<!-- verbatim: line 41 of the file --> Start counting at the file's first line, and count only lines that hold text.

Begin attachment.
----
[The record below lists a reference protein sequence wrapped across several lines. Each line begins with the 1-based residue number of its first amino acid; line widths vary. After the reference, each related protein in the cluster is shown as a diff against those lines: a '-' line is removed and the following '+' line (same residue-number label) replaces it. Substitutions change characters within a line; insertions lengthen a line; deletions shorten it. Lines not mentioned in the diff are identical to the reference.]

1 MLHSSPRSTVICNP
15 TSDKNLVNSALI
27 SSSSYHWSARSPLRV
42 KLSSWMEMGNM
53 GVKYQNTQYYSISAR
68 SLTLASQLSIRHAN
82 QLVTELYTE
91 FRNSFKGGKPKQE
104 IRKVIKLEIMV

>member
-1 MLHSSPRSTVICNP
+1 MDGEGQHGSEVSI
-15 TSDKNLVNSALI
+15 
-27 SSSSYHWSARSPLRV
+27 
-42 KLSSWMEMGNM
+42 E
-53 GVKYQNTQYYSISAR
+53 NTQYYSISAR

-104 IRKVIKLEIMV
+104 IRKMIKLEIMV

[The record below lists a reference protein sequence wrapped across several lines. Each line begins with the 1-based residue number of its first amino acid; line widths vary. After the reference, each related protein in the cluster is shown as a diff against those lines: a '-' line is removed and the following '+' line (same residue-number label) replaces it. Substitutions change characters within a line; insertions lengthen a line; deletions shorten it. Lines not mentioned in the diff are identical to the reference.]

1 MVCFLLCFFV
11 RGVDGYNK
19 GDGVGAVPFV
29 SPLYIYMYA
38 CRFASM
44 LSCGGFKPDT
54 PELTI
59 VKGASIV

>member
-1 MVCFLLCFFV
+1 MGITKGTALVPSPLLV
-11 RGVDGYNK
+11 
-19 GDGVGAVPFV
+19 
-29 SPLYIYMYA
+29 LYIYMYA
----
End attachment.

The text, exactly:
+29 LYIYMYA